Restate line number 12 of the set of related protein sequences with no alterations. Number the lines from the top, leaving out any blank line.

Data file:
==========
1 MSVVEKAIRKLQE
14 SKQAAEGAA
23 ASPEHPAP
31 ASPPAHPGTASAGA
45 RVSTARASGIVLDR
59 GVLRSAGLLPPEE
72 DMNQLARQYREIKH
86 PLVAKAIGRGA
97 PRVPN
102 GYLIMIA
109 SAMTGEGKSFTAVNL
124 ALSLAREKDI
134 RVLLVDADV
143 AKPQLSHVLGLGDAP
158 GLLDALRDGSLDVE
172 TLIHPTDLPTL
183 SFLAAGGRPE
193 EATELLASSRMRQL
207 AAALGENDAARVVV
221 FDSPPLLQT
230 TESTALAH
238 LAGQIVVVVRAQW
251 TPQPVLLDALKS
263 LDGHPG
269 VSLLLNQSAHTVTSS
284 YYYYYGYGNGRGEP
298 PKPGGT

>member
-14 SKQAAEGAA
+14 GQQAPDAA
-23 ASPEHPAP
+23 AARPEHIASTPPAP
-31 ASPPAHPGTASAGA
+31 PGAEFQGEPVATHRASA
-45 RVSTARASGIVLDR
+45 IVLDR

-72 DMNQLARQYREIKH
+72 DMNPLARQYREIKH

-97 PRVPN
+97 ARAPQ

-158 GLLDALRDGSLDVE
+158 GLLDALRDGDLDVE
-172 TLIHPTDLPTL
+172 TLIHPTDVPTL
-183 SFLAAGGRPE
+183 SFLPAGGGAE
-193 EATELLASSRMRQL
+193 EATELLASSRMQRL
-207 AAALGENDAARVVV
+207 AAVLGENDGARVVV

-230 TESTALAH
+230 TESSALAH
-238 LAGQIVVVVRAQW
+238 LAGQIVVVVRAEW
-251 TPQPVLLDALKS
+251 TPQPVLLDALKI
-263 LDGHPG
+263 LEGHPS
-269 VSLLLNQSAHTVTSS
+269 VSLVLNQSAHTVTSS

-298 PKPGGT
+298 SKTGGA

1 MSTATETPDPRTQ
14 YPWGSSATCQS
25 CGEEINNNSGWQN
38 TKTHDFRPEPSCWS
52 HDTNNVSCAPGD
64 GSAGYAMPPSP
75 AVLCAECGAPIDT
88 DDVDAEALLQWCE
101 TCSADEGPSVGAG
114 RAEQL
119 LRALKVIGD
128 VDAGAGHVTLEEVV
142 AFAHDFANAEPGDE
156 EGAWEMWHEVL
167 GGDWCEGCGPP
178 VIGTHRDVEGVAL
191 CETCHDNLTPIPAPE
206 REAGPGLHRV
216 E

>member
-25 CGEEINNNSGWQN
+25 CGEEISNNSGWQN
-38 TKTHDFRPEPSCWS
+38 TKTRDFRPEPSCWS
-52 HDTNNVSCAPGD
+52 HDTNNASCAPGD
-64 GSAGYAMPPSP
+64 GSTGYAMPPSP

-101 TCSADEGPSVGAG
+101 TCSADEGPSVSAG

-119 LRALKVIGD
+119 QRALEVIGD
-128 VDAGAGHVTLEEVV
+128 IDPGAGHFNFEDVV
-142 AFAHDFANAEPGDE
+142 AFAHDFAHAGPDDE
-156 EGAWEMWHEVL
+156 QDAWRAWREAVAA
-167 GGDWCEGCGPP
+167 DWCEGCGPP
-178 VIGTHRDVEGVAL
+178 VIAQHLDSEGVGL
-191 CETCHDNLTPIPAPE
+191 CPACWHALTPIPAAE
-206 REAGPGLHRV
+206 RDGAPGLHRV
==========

124 ALSLAREKDI